Scotland is currently entering a rare treat, a spring snowboarding season. Which means trips up north when you can still get home before dark and excellent snow conditions (if not always great weather).
A few Sundays ago was one of those days, after getting up at what was essentially 5.30am, thanks to daylight savings, a few of us were headed to Nevis Range for some sliding. The weather was changing by the minute and blasts of sun were interchangeable with cloud, fog, snow and zero visibility. It made for some very contrasting pictures and videos that you would think were shot on different days!
In the morning we had a run on the Warrens, a Scottish black run, and despite a few questionable ice patches, I felt I’d handled it really well was feeling confident. In the afternoon we decided to have a go on the Back Corries. For those of you who don’t know what that is, it’s essentially an area of off-piste mountain itineraries serviced by two chairlifts and it’s pretty freakin’ radge.
As we stood at the top of a cornice drop and watched skiers go before us I was already feeling pretty uncomfortable. There were three of us riding and I was significantly less experienced than the other two. When they offered for us to head back I made my first mistake of the day, I let my pride and determination overpower my common sense and I went for it. The initial drop was surprisingly ok but I fell shortly after and, after sliding halfway down the mountain, I realised there was no way in hell I could initiate any turns. I resolved to falling leaf on my heel edge for 90% of the slope, which really burns the thighs btw. When we reached the bottom of the Braveheart chairlift I learned I’d made my second mistake, I really had no idea what I was letting myself in for. When talks that the Braveheart chair was open had circulated on the slopes I assumed that was the way we were getting back, I didn’t realise that the chair only functions within the bowl area. It’s at this point I realise the only way back is around the mountain, which was peppered with rocks and other natural hazards as well as being steep as hell. This is the point where I start bricking it and I ask the others if we can head back.
Let’s assess the situation as it stands at the moment, I’m starting to feel stranded and I know the only way back relies on me not fucking up, but at this point, I’m almost certain that will definitely happen. I also choose this moment in time to remind myself that I’m wearing the most useless boots of all time and I really should have bought those Thirtytwo Double Boas when I had the chance. Gregor has started to realise that something’s up and asks if I’m ok, at this point I make my third mistake, I say “I’m fine”. Mainly because I’m too catatonic (his words) to even string sentences together let alone one that indicates I’m in distress. This was the point where I should have said:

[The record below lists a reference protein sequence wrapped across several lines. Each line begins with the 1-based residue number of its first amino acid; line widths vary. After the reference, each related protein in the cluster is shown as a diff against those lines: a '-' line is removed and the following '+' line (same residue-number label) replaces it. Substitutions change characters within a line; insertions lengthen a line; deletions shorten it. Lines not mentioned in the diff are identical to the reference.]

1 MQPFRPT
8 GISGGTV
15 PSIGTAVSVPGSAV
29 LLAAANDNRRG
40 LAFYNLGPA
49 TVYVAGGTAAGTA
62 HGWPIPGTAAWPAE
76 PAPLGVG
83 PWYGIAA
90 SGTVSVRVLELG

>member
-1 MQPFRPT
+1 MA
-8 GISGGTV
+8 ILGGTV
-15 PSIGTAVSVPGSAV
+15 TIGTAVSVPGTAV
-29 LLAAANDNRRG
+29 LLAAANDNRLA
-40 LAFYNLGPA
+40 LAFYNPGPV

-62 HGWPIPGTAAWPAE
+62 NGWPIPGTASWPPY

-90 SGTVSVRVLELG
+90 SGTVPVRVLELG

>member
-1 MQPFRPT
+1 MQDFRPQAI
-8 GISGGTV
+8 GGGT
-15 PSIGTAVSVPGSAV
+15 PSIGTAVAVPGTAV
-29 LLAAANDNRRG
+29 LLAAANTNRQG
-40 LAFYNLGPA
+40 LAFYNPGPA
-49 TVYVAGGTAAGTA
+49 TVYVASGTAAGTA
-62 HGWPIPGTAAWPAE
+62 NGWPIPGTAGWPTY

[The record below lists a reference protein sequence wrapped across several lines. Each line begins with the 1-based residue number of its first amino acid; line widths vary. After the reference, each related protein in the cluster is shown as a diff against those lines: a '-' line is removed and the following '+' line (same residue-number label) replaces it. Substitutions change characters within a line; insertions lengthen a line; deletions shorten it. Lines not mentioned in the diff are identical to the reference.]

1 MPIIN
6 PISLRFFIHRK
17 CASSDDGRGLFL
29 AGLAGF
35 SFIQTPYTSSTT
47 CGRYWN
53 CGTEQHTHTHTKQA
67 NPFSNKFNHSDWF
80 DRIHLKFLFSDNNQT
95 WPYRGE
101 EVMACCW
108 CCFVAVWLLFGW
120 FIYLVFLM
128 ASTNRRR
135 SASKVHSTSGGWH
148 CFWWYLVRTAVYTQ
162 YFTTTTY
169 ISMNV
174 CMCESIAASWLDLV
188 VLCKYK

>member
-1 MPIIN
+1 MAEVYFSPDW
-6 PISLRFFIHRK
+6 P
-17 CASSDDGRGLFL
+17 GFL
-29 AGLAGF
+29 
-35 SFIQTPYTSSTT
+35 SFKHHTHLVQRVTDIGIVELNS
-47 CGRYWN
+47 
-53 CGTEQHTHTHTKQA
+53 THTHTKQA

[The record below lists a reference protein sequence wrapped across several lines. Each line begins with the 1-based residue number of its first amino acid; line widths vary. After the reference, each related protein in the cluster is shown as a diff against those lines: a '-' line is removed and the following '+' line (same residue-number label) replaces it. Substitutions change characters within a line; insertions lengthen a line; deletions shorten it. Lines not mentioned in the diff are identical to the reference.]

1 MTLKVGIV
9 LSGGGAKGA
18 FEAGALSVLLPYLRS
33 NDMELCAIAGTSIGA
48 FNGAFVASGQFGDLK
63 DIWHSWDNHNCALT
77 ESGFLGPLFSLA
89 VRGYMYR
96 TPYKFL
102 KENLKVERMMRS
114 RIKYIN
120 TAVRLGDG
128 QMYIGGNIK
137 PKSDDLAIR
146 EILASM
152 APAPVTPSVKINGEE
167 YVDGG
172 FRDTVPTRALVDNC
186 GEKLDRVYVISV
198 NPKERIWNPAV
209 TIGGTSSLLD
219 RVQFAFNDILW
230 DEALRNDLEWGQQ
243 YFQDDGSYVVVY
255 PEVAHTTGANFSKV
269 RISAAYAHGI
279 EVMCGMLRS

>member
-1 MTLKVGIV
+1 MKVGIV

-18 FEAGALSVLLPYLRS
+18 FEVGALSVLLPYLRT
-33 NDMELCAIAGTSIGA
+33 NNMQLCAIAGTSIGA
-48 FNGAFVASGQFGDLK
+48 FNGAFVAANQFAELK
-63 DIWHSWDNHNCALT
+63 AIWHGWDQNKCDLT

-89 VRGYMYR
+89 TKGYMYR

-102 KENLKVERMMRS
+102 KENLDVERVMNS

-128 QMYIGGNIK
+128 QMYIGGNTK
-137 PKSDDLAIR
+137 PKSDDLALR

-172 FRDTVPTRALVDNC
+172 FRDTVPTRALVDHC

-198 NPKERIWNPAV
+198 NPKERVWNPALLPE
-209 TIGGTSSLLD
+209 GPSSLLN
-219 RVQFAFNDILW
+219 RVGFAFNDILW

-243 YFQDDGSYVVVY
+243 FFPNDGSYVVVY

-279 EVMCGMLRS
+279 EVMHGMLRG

“Actually I’m feeling a bit freaked out and I’m worried I’m going to seriously hurt myself.”
To get back we have to stay high up the mountain, which I manage to do for the most part, every now and again I try to avoid rocks which usually meant travelling lower. Eventually I have to stop, unstrap and walk across a patch. I can’t see the other two anywhere, I panic some more. Thankfully Gregor is above me and shouts, so I climb up to join him. I’d say this is the point where I reach my limit, I strap back in, we go again and we approach the final hurdle, a ridge. I watch Grgeor go ahead of me and drop around a corner and I stop, paralysed with fear thinking: Where the hell did he even go!? There’s no way I’m making it around that.
Lets review my situation again shall we? I’m stopped at the ridge of a mountain, my two pals are nowhere to be seen. I look down, and as I’m at the side of the mountain, I can see how steep it is (let’s call that mistake four) and I genuinely can’t move. This is the part where I’m not ashamed to say I had a little cry, I figured nobody can see me so might as well. After a few minutes I start to process the situation, nobody can come back for me and nobody is going to pass by anytime soon and even if they were, they can’t help me. The only way I’m getting home for my dinner is if I pull myself together and go around that godforsaken ridge. So I stand up, take a breath and I lean on my front foot. 30 seconds later and I’m around the ridge and Gregor is patiently waiting for me. When he asks me what happened all I can do is cry again. This time it’s probably more from relief as I know we’re now on the home straight. He feeds me some chocolate and tells me that I was awesome. Even if he was just humouring me, it makes me feel much better.
Looking back on the experience now, I know I totally let fear get the better of me. It was definitely a reminder that snowboarding is so much more than your average sport. It takes a lot, both mentally and physically to succeed. I’m a total worrier, I worry about what I’ll have for breakfast, what I’m doing tomorrow or how many drinks I’ll have at the weekend. I worry about it all and it’s hard sometimes to not lose your shit when you’re seriously worried at the top of a steep drop. However, I’m really proud of myself for (mostly) keeping it together and not giving up. I won’t be going around the Back Corries again anytime soon, at least not until I’ve got those new boots, but next time I’ll know what to expect and I’ll make sure to trust my abilities and not let the fear get the best of me.
I would love to hear from anyone else who’s had some nerve-wracking experiences while out and about and how did you manage to keep it together? Hit me up in the comments.